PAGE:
News19th August 2014

Value Our Veterans

DDay70 brought pomp and ceremony for our veterans, SLFirst would like to see that VIP consideration all year round.

by Sarah Lawrence

SLFirst Launches ‘Value Our Veterans’ Campaign

I have had the absolute pleasure of interviewing two World War II veterans in recent weeks. 91 years old Les Birch has previously written for the magazine about his hearing loss and how that has affected his love of music. 90 years old David Hogan, is the father of a close Deaf friend. Both men are typical of their generation, they did what they had to do with little fuss, no requirement for appreciation and just got on with their lives when they returned to civilian life. I am publishing articles on them both today.

Like many of those that fight for their country, I think both men are remarkable, not just for their time serving their country, but in the manner they have handled themselves since. I do though have one concern. Once or twice a year, we remember Les, David, other veterans and their fallen comrades. During those formal remembrance events, commentators extol their bravery and celebrate their achievements. Veterans are invited to events and on those one or two days, we show them Britain appreciates them. But what about the day, the week, the month afterwards. I fear that veterans like Les and David just disappear from the public’s consciousness, with boys and girls walking past their home without the slightest understanding or knowledge of the person behind the front door.

Les, David and all their colleagues are rarely asked to go into schools or speak to groups about their experiences, bringing history lessons to life, and in-putting real life experiences rather than the remote ones studied as part of a course.

Moyoral, Civic and Public Service events frequently involve VIPs being invited to the function but rarely does this involve the attendance of one or more of the local war veterans from within those same communities.

As time marches on, it is inevitable that the WWII veterans will be lost to us. For many, they have never told their story, even to close family and friends. They fought, they returned home, and they just got on with their lives. Before it’s too late, I am calling for people to support SLFirst’s ‘Value Our Veterans Campaign’, a year long campaign asking for public officials and private businesses to think about what they could do to value the veterans who live in their midst, whose efforts helped us to enjoy society today.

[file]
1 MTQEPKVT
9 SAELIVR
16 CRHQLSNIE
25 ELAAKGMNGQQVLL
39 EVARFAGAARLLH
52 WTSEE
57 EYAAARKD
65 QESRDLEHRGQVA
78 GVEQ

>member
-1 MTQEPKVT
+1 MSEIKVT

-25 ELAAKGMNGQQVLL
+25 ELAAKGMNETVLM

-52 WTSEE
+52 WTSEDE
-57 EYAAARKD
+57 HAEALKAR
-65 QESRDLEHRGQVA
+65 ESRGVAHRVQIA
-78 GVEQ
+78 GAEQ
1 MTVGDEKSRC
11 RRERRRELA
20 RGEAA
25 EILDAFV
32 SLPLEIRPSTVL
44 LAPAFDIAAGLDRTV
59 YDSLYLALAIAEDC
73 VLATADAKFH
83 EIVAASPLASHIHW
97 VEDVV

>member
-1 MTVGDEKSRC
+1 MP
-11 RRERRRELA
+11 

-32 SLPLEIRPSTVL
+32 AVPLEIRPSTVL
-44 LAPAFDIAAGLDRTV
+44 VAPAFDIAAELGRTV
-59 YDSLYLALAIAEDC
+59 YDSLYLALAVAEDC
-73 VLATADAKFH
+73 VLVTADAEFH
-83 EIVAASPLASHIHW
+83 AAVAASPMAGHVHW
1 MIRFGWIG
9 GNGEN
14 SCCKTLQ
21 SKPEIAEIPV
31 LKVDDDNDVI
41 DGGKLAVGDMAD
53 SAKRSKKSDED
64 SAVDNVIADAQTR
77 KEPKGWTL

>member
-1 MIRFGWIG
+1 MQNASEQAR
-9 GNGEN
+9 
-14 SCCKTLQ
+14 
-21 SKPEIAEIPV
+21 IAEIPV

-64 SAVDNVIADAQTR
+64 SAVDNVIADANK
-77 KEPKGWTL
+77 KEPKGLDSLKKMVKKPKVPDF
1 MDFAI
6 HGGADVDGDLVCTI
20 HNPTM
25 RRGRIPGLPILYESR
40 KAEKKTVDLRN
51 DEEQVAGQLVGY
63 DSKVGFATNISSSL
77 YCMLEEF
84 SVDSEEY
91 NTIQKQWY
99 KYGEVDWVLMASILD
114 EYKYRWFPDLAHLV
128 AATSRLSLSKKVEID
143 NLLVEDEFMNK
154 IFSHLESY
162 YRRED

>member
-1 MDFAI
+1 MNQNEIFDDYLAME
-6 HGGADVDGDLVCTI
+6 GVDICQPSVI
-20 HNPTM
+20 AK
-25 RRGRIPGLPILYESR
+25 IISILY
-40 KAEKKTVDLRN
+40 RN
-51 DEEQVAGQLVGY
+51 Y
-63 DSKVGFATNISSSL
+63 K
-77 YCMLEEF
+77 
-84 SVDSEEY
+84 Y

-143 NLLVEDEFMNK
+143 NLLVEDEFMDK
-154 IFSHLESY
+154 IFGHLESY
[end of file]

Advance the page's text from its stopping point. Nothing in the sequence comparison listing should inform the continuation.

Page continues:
For example, I believe it would be a wonderful gesture for school children to take a food hamper to each veteran’s home on the run up to Christmas, a hamper provided by the Local Authority, with a simple message, “Thank you from all of the people who live around you.”

I would like to see schools cut through the red tape and invite veteran’s into their schools to talk to students about their real life experiences of the war, thereby remembering them for many years to come. Invite veterans into schools for Prize evenings, making them a VIP alongside school governor’s and local dignitaries.

Why shouldn’t local veterans be invited to Civic events and Civic ceremonies. Some, like Les, are Deaf or Hard of Hearing, some are in wheelchairs, some have other disabilities, so it will present organisers with a problem, but it is a problem we should be delighted to have, because all too soon these valiant men and women will be lost to us.

Of course, some veterans wont want the fuss and we must respect that. But at this stage of their lives, some will welcome the opportunity to pass on knowledge and to be overtly appreciated by people in their community. I have highlighted a couple of small things that could be done to say thank you. There will be many more ways to Value Our Veterans!

SLFirst's Campaign will be promoted throughout the year in the magazine, but also through our Facebook and Twitter pages. If you would like to support the campaign go to: Facebook or Twitter

Article by Sarah Lawrence

posted in Community / News

19th August 2014